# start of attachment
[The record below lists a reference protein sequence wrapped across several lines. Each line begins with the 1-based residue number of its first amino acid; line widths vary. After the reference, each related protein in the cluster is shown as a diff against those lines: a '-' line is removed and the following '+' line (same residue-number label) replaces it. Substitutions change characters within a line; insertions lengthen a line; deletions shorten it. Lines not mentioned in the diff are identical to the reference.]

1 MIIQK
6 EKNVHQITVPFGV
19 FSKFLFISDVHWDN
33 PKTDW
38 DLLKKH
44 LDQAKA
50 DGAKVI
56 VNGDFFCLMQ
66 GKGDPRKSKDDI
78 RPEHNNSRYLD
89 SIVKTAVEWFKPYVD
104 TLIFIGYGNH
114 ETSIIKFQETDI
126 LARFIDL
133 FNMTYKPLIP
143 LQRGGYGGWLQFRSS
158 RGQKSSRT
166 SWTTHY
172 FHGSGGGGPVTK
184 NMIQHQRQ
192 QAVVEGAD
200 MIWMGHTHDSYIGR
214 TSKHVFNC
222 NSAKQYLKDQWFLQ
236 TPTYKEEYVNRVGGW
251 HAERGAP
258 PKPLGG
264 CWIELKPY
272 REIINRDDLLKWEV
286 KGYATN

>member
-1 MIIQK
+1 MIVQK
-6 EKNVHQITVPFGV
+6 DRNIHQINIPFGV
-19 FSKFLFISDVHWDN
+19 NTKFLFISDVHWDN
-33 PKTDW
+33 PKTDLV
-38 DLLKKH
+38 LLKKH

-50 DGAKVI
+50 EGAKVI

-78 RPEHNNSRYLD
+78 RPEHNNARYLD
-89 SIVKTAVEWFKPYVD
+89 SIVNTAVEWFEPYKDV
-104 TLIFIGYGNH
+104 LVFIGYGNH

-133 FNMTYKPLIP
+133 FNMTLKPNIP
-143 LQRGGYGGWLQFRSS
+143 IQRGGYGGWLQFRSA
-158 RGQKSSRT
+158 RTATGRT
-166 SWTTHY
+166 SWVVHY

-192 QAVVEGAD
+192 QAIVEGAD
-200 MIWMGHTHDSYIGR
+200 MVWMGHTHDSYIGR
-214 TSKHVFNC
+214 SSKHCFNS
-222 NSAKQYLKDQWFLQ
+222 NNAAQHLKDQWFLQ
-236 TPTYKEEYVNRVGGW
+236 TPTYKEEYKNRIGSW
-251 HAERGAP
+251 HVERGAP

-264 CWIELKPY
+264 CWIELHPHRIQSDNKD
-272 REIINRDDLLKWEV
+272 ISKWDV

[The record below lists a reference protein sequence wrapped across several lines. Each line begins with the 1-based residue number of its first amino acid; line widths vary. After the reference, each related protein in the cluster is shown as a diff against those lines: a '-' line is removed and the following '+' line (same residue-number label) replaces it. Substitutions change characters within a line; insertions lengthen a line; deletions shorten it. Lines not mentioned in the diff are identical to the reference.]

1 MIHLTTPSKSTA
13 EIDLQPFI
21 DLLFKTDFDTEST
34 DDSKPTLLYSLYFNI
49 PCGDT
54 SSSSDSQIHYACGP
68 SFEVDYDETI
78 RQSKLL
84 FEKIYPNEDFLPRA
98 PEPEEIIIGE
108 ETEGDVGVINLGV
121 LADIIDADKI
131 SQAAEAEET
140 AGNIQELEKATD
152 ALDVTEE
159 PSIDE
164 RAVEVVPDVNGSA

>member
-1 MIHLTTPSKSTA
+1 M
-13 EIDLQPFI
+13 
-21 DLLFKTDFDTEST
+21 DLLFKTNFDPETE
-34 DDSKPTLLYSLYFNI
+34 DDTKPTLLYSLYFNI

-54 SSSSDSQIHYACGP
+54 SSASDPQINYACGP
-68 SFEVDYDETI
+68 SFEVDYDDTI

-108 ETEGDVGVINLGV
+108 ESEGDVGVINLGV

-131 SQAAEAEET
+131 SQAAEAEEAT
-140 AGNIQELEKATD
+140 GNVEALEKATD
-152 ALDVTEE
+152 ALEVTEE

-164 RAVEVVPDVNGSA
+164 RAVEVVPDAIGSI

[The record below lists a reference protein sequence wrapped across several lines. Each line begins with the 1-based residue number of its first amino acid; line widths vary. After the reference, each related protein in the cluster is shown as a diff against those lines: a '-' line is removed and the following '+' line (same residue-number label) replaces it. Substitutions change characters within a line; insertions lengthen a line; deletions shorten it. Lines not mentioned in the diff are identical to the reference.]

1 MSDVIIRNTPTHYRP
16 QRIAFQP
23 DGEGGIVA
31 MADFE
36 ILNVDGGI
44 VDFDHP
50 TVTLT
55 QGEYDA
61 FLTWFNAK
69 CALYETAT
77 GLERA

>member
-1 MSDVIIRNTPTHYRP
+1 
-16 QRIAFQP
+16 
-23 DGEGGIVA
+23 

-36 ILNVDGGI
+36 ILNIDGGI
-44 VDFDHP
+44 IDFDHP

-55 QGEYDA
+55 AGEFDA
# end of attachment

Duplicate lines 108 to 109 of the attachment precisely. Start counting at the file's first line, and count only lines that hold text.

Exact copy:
-131 SQAAEAEET
+131 SQAAEAEEAT